Japanese Culture Essay

Japanese Culture Lives in Hawaiian Business The Japanese archipelago sits to the east of the Eurasian mainland. The land area is about 378,000km², making it the sixtieth largest country in the world by land mass. It is about one twenty-fifth the size of the U.S. Japan also has extraordinary business sense based on their customs which gathers the interest of other countries. With the progress of globalization, Japanese people and Japanese concepts spread across national borders and are a huge positive influence to other nations. Hawaii is no exception even though it sits faraway from Japan. Hawaii is an overseas territory of the United States located in the Pacific Ocean; however, it was originally an independent nation. Local Hawaiians settled …show more content…
All workers had debt to pay back but they did not have enough income to cover it. Therefore, the Meiji government formulated an agreement with Hawaii that made it easier for agricultural workers to leave Japan to work in the plantations (Thorndike). The agreement between them partially has an evidence of their relationship. Japanese immigrants had hope to support their family, so their stance for working was distinguished. Their contracts were normally a yearlong; however, some of them found spouse in Hawaii and decided to settle, some looked forward better job opportunity in the mainland of U.S., and some went back to Japan after their contract. Thorndike explains that “the first-generation Japanese born outside America were known as the Issei. They had few chances for education or good paying jobs at home and hoped to save some of the money they earned working in Hawaii” (Thorndike). The Issei who decided to move to Hawaii, was literally had tough time to settle there, but based on their experience, the second generations, who was born inside of the U.S. from Issei, rooted the land of Hawaii and their half Hawaiian half Japanese culture became part of Hawaiian culture. According to The official census of Hawaii, in 1890, there were 12,610 Japanese citizens, and that number had increased to more than 60,000 by the turn of the century (Thorndike). Finally, Third and fourth generation Japanese Americans were perfectly …show more content…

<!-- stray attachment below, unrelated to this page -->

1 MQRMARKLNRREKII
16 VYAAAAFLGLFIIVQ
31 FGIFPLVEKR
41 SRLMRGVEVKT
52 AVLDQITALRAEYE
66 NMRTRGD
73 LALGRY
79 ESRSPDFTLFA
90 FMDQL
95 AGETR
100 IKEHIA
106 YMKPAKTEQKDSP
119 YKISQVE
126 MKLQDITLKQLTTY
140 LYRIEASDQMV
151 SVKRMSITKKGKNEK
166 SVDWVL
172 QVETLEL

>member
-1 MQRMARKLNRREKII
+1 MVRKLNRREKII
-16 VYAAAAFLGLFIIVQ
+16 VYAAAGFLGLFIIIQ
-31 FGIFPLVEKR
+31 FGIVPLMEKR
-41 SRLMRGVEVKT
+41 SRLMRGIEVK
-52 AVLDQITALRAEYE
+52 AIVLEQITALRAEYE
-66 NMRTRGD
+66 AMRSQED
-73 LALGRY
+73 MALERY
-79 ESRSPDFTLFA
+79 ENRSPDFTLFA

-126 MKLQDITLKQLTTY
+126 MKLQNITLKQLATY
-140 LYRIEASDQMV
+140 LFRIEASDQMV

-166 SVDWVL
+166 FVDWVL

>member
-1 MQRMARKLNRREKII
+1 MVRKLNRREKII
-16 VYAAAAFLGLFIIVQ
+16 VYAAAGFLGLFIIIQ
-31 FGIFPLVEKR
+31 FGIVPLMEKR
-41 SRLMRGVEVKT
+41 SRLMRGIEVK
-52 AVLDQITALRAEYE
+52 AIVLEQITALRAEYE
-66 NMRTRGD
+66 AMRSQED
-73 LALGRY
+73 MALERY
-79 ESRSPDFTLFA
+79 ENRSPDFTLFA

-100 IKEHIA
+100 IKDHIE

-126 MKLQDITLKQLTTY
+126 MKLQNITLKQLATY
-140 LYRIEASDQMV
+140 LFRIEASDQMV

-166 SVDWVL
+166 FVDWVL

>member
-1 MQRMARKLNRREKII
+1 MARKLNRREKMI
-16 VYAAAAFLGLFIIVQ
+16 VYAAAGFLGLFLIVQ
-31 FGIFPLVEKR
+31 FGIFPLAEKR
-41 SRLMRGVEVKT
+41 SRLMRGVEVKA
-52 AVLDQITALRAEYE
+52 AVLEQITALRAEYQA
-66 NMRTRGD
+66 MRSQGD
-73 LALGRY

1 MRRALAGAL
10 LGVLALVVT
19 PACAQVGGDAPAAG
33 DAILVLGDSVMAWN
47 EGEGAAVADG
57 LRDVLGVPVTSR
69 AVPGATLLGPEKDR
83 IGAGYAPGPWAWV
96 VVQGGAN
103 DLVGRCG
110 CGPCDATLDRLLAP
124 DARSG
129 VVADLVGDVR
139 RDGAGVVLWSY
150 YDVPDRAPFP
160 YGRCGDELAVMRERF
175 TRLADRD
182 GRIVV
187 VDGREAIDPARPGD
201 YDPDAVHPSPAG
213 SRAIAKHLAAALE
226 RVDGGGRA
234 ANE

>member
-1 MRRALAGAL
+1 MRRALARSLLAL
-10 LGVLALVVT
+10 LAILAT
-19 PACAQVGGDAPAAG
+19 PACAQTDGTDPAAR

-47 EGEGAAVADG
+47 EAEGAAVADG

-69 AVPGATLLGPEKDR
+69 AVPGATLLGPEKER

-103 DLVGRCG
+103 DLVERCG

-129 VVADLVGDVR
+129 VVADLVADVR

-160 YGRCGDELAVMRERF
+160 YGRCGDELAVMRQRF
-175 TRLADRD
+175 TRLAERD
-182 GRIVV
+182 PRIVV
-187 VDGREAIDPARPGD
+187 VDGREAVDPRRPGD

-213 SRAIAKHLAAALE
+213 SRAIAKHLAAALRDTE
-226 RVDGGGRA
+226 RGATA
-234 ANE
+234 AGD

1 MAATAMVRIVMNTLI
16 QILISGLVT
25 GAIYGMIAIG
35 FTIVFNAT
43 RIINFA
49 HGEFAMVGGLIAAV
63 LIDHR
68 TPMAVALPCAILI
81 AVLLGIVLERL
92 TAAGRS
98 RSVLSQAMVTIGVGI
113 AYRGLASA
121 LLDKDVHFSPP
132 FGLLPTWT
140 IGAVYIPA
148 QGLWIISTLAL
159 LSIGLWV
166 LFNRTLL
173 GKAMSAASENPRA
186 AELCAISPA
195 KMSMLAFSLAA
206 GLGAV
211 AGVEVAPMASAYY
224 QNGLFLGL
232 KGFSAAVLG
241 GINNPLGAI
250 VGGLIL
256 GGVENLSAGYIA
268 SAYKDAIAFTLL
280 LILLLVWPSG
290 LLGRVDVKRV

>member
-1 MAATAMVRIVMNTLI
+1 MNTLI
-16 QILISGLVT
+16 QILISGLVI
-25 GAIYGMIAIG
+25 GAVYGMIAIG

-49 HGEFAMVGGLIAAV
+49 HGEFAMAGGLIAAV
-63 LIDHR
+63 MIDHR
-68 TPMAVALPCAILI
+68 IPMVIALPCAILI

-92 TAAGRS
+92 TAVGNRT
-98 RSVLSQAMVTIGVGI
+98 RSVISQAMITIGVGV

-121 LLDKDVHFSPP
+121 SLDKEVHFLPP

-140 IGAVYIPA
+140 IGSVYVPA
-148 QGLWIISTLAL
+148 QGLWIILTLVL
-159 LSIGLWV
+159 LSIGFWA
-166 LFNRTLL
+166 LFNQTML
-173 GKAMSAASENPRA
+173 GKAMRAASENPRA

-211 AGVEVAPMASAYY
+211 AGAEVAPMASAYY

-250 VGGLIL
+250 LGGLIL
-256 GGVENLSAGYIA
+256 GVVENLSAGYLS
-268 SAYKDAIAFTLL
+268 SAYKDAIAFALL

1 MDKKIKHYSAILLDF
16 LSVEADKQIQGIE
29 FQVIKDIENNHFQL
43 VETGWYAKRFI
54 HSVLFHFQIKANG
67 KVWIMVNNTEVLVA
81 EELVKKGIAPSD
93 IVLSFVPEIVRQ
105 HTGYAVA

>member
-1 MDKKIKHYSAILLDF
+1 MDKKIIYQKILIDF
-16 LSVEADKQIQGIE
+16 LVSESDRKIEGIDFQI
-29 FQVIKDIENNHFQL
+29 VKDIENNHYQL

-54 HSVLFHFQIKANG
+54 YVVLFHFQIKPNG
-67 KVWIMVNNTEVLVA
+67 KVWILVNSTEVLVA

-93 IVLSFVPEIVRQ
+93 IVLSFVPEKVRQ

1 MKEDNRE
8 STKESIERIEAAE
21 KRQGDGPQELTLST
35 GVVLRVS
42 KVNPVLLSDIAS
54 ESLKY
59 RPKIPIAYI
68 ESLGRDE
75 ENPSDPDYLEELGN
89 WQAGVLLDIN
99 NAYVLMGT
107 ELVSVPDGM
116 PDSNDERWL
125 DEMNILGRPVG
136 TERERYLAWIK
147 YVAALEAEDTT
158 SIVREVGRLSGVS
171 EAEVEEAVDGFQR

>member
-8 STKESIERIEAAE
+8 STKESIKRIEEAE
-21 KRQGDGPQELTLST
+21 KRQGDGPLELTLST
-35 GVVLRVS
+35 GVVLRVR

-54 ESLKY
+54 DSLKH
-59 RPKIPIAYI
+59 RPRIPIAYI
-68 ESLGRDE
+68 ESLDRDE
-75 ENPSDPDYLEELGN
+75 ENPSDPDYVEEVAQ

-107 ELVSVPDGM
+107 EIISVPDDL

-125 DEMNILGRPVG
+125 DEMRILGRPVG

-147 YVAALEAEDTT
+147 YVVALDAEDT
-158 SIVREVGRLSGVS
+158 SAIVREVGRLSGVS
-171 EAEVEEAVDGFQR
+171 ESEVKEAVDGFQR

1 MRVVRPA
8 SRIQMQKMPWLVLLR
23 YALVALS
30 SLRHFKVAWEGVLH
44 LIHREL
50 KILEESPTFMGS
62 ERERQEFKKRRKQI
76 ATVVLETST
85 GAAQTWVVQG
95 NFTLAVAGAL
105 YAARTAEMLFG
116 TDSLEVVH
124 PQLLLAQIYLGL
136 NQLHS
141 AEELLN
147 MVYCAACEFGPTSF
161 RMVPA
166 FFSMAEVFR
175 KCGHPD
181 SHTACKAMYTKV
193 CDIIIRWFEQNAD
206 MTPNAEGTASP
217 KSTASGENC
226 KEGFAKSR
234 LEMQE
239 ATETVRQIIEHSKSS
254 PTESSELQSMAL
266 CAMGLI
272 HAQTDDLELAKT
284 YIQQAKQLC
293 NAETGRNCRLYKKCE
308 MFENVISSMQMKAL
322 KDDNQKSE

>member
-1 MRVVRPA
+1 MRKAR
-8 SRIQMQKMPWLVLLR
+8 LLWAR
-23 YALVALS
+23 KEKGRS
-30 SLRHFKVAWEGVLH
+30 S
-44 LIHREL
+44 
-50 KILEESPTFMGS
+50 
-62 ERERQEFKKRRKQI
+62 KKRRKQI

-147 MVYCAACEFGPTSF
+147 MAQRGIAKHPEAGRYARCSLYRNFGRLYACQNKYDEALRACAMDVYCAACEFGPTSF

Census, 800,000 citizens who claimed Japanese ancestry. Majority of Japanese, who came to the U.S. during the late 20th century chose to get education in university or high school for five years, or joined a company or started own business to be a businessmen, who stayed for a shorter time (Thorndike). Comparing to the age of the first immigrants, the number of Japanese immigrants was dramatically small in the early 21st century; however, the positive impact of Japanese culture has become more significant. Now, many Japanese companies such as Toyota, Honda, Sony, and Panasonic are well recognized in the U.S. and they have strong influence to its economy. Moreover, Japanese food is incredibly popular and food industries in the U.S. has evolving because of globalization. The chart below shows the number of immigrants in Hawaii. Since 1890’s, immigrants have explosively increased.

A lot of Japanese immigrants has started to move in during 1890 to 1899. Their work perform was significantly higher the others. Needless to say, it was valuable resource for Hawaiian society, not only plantation, but also in the future.

Hawaiian Business: the impact from

Related Documents